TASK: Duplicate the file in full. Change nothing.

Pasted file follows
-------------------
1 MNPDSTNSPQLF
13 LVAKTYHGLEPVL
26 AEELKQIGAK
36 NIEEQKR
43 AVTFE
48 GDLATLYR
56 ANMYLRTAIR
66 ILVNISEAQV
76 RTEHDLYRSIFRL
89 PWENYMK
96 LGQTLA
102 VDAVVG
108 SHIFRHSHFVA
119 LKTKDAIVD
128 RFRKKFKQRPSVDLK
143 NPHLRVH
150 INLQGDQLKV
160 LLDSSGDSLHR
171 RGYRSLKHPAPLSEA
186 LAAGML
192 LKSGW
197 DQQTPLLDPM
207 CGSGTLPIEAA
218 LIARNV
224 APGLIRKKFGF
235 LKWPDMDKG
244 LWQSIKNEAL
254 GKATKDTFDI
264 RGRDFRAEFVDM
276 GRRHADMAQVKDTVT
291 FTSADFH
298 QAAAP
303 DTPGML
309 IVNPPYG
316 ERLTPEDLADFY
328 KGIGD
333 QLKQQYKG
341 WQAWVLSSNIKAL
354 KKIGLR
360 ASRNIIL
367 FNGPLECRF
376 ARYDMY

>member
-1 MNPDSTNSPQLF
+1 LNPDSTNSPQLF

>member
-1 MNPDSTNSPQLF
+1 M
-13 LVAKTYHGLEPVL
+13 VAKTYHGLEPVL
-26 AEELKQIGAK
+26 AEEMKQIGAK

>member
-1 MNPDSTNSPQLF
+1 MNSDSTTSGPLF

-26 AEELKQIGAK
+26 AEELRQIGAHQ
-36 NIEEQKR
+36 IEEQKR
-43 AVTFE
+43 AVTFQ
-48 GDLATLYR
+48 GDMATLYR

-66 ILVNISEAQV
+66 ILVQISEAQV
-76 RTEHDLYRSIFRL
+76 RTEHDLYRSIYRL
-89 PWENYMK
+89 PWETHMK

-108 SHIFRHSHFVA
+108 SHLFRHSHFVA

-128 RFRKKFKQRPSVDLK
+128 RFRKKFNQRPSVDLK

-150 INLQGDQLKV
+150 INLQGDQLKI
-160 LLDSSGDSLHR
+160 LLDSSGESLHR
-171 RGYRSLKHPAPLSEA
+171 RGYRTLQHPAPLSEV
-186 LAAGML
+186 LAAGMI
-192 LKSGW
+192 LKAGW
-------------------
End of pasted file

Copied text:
1 MNPDSTNSPQLF
13 LVAKTYHGLEPVL
26 AEELKQIGAK
36 NIEEQKR
43 AVTFE
48 GDLATLYR
56 ANMYLRTAIR
66 ILVNISEAQV
76 RTEHDLYRSIFRL
89 PWENYMK
96 LGQTLA
102 VDAVVG
108 SHIFRHSHFVA
119 LKTKDAIVD
128 RFRKKFKQRPSVDLK
143 NPHLRVH
150 INLQGDQLKV
160 LLDSSGDSLHR
171 RGYRSLKHPAPLSEA
186 LAAGML
192 LKSGW
197 DQQTPLLDPM
207 CGSGTLPIEAA
218 LIARNV
224 APGLIRKKFGF
235 LKWPDMDKG
244 LWQSIKNEAL
254 GKATKDTFDI
264 RGRDFRAEFVDM
276 GRRHADMAQVKDTVT
291 FTSADFH
298 QAAAP
303 DTPGML
309 IVNPPYG
316 ERLTPEDLADFY
328 KGIGD
333 QLKQQYKG
341 WQAWVLSSNIKAL
354 KKIGLR
360 ASRNIIL
367 FNGPLECRF
376 ARYDMY

>member
-1 MNPDSTNSPQLF
+1 LNPDSTNSPQLF

>member
-1 MNPDSTNSPQLF
+1 M
-13 LVAKTYHGLEPVL
+13 VAKTYHGLEPVL
-26 AEELKQIGAK
+26 AEEMKQIGAK

>member
-1 MNPDSTNSPQLF
+1 MNSDSTTSGPLF

-26 AEELKQIGAK
+26 AEELRQIGAHQ
-36 NIEEQKR
+36 IEEQKR
-43 AVTFE
+43 AVTFQ
-48 GDLATLYR
+48 GDMATLYR

-66 ILVNISEAQV
+66 ILVQISEAQV
-76 RTEHDLYRSIFRL
+76 RTEHDLYRSIYRL
-89 PWENYMK
+89 PWETHMK

-108 SHIFRHSHFVA
+108 SHLFRHSHFVA

-128 RFRKKFKQRPSVDLK
+128 RFRKKFNQRPSVDLK

-150 INLQGDQLKV
+150 INLQGDQLKI
-160 LLDSSGDSLHR
+160 LLDSSGESLHR
-171 RGYRSLKHPAPLSEA
+171 RGYRTLQHPAPLSEV
-186 LAAGML
+186 LAAGMI
-192 LKSGW
+192 LKAGW